Traditionally, Africa receives the attention of American media and politicians only mid- or post- catastrophe. The last couple of years are certainly no exception. Considering recent activity in Somalia, I thought it a good time to examine a continent that will require an increasing amount of attention going forward. While there is no denying the destructive policies of the Bush Administration as a whole, some say Bush policies towards Africa have been a relative (and I can’t stress that word enough) success.
As I’m sure most would expect, the current candidates’ ties, interactions and policy proposals with respect to the continent are in sharp contrast. Below is a breakdown, which for the sake of brevity, I will try to limit in scope.
Senator Obama’s multi-national background is well-documented, as is his connection to the country of Kenya. Like Germans and David Hasslehoff, and Wisconsinites and cheese, Kenyans love Barack Obama.
Both the Chicago Tribune and SunTimes provided in depth coverage of Obama’s 2006 trip to Africa. When asked why he was going, this was Obama’s response:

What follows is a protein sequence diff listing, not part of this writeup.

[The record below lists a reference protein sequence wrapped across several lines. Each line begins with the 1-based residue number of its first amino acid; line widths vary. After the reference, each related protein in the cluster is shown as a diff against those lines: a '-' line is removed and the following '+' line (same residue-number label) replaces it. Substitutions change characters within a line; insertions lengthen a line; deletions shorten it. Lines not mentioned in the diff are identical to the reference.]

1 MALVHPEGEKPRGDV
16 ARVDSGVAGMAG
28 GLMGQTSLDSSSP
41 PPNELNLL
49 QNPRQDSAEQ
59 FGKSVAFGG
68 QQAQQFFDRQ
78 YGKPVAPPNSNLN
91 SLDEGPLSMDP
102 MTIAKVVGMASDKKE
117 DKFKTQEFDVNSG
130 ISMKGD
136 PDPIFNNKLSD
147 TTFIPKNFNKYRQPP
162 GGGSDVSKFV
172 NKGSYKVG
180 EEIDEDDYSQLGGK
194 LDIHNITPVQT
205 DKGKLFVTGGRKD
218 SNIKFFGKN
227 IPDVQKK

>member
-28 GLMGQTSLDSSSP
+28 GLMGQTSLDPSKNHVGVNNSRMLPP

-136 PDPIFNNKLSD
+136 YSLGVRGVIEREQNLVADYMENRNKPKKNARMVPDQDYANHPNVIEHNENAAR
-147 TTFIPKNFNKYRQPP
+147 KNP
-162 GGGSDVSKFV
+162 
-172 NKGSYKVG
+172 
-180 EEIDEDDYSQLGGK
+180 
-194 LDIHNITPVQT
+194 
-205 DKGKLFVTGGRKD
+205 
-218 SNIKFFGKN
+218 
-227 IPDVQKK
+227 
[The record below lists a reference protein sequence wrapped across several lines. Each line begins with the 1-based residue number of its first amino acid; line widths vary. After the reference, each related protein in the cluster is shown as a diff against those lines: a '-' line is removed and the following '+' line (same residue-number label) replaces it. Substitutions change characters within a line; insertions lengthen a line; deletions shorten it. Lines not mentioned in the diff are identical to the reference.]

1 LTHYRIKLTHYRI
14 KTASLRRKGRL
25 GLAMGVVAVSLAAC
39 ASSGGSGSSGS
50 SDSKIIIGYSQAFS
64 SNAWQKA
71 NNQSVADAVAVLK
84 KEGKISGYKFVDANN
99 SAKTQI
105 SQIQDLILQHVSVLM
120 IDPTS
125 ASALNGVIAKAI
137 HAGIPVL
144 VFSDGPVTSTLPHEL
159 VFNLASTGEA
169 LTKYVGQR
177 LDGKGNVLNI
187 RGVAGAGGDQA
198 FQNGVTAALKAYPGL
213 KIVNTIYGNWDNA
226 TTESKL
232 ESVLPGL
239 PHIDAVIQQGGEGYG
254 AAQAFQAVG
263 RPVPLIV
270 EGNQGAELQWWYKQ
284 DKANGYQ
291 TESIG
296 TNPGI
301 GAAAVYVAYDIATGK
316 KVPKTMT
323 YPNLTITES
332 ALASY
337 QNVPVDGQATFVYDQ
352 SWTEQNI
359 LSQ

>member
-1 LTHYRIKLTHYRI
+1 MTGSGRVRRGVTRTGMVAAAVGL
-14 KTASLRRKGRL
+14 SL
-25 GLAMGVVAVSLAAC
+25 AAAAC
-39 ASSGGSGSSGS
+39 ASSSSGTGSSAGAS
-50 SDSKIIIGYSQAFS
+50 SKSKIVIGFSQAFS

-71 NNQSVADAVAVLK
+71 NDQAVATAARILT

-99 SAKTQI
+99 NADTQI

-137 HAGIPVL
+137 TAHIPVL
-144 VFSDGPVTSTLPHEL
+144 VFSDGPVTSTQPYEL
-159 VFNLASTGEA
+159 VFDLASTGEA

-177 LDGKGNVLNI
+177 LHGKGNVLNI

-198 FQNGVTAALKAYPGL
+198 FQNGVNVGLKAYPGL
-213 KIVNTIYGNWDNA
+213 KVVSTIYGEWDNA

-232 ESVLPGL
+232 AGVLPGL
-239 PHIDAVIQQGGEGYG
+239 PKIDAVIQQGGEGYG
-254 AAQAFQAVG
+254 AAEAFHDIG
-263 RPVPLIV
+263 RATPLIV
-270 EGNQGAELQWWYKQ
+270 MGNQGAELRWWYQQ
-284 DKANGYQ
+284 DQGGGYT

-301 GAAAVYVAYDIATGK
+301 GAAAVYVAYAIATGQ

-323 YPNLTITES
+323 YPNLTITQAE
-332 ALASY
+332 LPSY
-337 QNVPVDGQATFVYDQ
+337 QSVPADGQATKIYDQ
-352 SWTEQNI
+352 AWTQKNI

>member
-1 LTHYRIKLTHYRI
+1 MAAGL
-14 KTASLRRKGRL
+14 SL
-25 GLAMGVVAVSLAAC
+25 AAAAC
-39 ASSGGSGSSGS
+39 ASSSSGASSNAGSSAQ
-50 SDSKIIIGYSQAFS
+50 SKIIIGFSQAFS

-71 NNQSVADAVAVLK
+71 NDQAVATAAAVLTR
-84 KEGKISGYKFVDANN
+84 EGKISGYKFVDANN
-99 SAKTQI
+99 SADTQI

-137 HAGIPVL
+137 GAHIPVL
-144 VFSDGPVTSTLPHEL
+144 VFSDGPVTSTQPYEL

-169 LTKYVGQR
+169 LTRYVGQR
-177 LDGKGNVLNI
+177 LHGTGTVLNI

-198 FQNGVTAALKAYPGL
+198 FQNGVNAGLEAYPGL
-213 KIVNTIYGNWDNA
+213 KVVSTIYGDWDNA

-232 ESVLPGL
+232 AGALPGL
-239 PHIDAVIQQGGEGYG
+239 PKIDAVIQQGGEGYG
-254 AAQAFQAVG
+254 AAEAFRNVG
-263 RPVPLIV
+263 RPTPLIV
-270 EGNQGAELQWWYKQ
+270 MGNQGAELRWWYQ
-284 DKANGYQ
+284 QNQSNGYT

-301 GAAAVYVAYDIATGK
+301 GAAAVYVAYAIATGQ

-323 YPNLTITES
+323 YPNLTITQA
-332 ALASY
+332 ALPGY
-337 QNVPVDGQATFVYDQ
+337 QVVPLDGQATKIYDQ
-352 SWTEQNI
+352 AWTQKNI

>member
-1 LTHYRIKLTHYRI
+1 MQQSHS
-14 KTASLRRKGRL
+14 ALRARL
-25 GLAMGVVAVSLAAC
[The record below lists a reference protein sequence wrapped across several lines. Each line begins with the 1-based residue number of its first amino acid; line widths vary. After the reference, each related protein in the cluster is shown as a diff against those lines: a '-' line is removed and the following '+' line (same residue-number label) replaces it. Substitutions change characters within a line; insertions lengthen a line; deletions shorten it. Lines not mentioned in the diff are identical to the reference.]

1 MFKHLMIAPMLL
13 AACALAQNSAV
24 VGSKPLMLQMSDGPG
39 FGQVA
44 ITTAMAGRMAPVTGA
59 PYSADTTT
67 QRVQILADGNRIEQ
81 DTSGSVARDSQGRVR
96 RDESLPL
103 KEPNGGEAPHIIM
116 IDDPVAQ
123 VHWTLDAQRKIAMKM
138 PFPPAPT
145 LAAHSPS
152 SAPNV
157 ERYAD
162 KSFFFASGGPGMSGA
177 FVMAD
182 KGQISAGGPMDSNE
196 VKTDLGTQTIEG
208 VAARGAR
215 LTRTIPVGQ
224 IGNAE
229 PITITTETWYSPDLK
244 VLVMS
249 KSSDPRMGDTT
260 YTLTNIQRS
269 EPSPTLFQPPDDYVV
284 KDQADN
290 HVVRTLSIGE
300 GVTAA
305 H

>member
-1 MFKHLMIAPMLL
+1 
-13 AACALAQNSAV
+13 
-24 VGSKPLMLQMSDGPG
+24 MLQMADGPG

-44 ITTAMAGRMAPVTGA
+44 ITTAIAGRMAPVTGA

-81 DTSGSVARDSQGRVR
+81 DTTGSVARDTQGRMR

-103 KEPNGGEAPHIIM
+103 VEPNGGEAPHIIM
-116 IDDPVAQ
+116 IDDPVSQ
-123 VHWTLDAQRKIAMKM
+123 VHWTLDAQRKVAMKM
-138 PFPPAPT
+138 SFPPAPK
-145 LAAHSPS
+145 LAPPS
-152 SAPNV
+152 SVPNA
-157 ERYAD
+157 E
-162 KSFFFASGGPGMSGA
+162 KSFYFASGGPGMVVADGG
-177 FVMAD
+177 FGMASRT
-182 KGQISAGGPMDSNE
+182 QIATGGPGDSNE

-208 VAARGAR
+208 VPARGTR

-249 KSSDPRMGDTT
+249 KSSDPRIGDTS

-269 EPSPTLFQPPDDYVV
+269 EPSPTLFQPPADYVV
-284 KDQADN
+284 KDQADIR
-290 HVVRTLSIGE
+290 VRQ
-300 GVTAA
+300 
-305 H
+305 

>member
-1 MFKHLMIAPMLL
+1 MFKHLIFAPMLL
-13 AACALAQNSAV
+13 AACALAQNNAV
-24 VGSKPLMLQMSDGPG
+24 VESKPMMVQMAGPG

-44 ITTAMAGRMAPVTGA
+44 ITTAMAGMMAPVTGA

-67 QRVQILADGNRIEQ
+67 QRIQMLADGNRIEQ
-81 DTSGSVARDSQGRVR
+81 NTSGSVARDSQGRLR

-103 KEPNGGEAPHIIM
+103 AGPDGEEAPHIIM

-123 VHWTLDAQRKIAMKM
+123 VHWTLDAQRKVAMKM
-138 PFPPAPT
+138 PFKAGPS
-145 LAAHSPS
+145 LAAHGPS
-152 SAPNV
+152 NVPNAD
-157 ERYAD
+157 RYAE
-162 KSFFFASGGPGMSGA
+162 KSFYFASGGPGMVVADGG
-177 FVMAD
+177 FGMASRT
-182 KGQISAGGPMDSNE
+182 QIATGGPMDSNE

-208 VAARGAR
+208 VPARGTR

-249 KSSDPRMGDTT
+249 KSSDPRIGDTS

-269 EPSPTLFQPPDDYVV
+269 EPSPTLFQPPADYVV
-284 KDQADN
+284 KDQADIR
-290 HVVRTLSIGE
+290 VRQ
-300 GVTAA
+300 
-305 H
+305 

“I’m going because Africa is important.”
Ok. I’m sure the majority of national politicians have said something similar on previous occasions. We’ll see below if Obama’s actions and policies reflect this statement.
Although he has much more Washington “experience,” John McCain’s record and relationship with Africa is more difficult to discern. While he has made statements condemning genocide in Rwanda and Darfur, and made various broad remarks about supporting democracy in Africa, his policy proposals are very limited. While Obama’s website includes a section on Africa, a brief navigation of McCain’s website turned up no mention of the continent.
Perhaps most telling is the relationship of many McCain associates.
“Former” top campaign adviser Charlie Black has a rich history supporting African dictators, and guerrilla groups. This is a common-theme among Reagan-era Republicans. In particular, Black’s company received $600,000/year from Jovas Savimbi,the head of UNITA, who waged decade-long guerrilla warfare with the Soviet-associated Angolan government. He was also on the payroll of Zairian dictator Mobuto Sese Seko, among others.
After being exposed during the current campaign, Cindy McCain divested $2 million in funds of companies (including foreign oil/gas corps.) that did business in Sudan.